So about 3 or 4 weeks ago, 4 1/2 year old Stewie says to me, “Daddy, I think I have a loose tooth”.
Sure, I think to myself, there is no way at that age you have a loose tooth. You just want to be like your brother… So I reach into his mouth, he points to the bottom row of teeth, and I grab 2 or 3 of them and perform the wiggle check on them all at the same time so I can assure him there are none that are loose. Satisfied, he moves on and being Stewie, he understands nothing can be loose – and now he really believes it.
Fast forward to just over a week ago, when Stewie blurts this out while watching TV with his brother; “Daddy, I think I lost a tooth”.
(Hey, I just noticed that the word ”Brother” is really ”Bother” with a “r” - maybe they are meant to be pains in the ass to each other…)
So I walk over to Stewie, he opens his mouth and he’s sticking his tongue through a space in the bottom of his teeth where a tooth once was. The tooth? No where to be found.
So off he went to write a letter to the tooth fairy to explain what happened with that tooth and it was that note that got him $5.00 and a reply note from the tooth fairy – which told him to keep up the good work brushing his teeth. He was so happy he carried the letter with him for days and he read it over and over again… Cutie.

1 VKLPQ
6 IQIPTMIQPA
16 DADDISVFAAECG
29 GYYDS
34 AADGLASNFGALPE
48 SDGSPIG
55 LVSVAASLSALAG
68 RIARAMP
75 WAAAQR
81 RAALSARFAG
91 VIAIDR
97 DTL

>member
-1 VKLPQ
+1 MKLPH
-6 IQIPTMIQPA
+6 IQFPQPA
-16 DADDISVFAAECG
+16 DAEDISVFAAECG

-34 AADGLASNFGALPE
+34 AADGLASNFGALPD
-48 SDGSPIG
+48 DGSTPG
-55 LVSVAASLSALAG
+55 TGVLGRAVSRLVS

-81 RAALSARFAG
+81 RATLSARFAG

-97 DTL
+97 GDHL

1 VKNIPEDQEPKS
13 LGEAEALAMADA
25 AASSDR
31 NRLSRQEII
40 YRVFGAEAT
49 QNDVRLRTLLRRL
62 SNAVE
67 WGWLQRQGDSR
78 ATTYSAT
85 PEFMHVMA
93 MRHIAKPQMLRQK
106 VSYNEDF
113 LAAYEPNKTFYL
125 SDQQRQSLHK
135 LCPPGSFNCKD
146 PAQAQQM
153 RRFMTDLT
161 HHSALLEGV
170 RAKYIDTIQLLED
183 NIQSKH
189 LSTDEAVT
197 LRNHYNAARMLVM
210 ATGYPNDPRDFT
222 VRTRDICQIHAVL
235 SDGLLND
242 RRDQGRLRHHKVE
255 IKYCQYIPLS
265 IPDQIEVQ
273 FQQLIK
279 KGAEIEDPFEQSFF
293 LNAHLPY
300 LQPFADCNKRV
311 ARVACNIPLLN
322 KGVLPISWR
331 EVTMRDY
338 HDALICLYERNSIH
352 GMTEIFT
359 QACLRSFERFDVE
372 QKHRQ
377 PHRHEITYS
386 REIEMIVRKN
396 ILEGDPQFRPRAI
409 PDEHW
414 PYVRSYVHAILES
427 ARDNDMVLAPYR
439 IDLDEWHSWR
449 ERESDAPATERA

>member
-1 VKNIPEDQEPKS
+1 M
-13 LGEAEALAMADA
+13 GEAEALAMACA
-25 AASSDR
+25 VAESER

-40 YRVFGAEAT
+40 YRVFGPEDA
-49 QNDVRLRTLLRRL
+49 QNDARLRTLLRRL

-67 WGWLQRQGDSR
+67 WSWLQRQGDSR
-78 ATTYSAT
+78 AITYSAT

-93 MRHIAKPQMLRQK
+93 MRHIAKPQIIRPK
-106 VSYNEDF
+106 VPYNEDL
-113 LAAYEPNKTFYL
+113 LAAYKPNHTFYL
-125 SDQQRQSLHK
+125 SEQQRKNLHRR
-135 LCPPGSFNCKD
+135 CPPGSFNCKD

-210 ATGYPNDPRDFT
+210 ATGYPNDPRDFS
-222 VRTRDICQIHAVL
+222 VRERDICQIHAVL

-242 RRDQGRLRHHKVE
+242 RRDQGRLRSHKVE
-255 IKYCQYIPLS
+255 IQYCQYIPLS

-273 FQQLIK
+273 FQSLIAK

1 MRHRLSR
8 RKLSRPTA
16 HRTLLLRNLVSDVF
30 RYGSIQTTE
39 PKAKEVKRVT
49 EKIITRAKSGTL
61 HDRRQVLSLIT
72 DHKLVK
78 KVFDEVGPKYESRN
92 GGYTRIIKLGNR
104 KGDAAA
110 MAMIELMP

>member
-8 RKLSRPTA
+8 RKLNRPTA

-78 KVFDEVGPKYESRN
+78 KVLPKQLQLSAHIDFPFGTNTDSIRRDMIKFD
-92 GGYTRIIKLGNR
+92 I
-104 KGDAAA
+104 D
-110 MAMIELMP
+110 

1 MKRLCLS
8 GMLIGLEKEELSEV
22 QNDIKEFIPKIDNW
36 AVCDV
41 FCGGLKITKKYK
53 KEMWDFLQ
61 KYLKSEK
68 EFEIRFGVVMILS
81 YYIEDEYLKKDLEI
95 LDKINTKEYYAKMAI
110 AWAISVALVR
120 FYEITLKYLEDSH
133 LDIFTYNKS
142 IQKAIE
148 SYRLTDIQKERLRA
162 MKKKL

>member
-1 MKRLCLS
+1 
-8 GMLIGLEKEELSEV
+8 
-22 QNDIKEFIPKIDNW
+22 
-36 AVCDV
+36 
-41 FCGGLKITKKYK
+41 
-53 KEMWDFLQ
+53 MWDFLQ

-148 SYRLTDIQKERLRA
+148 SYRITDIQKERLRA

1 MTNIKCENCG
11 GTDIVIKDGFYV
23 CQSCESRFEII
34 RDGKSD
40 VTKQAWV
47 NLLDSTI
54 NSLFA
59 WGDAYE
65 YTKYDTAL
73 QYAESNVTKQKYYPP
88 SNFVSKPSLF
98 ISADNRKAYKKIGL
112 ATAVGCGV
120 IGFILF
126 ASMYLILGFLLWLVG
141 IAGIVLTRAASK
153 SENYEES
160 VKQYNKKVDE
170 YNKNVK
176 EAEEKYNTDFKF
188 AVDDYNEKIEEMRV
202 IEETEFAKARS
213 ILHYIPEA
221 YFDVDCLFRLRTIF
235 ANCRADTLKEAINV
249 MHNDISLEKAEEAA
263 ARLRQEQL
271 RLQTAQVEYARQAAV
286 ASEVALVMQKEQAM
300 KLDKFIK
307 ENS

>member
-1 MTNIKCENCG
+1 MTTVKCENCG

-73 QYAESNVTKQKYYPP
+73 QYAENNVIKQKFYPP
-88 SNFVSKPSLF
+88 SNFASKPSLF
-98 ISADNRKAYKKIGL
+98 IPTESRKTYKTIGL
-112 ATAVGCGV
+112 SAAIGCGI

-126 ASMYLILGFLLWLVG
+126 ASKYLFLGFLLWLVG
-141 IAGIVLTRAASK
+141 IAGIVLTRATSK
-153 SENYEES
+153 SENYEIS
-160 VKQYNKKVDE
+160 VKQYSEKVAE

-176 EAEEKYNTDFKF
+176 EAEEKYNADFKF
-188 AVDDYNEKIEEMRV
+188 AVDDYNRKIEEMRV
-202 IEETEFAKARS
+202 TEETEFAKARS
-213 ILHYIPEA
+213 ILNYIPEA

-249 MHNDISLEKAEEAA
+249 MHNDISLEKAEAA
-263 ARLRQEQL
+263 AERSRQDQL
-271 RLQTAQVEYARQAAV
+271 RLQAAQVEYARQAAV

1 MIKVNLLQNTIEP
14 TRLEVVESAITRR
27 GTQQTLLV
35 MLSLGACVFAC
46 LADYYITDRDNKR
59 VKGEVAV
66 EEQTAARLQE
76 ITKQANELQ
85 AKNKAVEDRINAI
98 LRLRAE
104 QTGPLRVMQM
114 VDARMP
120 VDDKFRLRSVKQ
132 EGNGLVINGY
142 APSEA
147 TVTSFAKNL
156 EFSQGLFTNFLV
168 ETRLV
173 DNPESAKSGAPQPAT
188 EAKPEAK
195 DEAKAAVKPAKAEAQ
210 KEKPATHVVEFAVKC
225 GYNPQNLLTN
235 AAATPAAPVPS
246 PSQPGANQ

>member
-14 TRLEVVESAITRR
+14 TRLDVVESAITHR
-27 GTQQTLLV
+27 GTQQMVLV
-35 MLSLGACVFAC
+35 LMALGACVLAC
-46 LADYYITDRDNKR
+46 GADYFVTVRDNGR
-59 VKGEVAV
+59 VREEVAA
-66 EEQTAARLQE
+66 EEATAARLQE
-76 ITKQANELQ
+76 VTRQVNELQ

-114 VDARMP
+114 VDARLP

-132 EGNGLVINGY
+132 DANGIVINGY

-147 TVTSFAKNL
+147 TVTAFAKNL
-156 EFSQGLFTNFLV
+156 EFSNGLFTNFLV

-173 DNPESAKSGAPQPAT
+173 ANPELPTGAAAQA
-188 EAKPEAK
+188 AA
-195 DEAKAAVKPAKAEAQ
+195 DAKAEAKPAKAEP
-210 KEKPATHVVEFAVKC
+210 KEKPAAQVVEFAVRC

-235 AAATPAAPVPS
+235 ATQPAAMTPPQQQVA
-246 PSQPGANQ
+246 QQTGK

He then took the $5.00, and $2.00 that I had given him earlier in the week and he used it all when he was at the park with his mummy, nanny, brother and sister when he bought them all ice cream from the ice cream truck.
What a little man.
And one last Stewie story…
Last week he came with me to Linus’ t-ball game under the promise that he would play in the park and not hang off my arm the entire game as he had each time he came to a game. I was helping to coach, so having him there was a bot of a distraction to say the least. He promised to go to the park. Needless to say, he didn’t, and instead hung off my left arm, holding my hand for most of the game (such a cutie!!!) So while we’re standing watching the game, Stewie looks over at the woman sitting with her legs crossed and part of her thong showing.
I notice he’s staring at her thong looking confused.
“What’s that daddy? He asked.
“What does it look like?” I asked
“A whale’s tail” he shot back. “Why does that woman have a whale coming out of her underwear?”
Worrying that she might hear this conversation we head over to the field, but the questions continue; “Is that a whale? Will it bite her? Why is she wearing it? Is it wet?” and so on and so on. So to remember this conversation, I snapped a picture of said thong and sent it to my wife with a note attached about a whale tail.
She didn’t reply – she was tutoring, saw the picture and wisely ignored it.
The game went on, the woman got up and walked away with her kid after spending what seemed like every minute checking her ass and pulling down her shirt to cover her underwear, each time drawing the attention of Stewie who was looking, I’m sure, for the whale to come out.
What was funny was when Linus came to the plate, cracked a hit up the third base line, trotted down to first, then noticed this woman walking away and yelling to me, “Daddy, that’s my teacher!”
I quickly deleted the picture I had taken.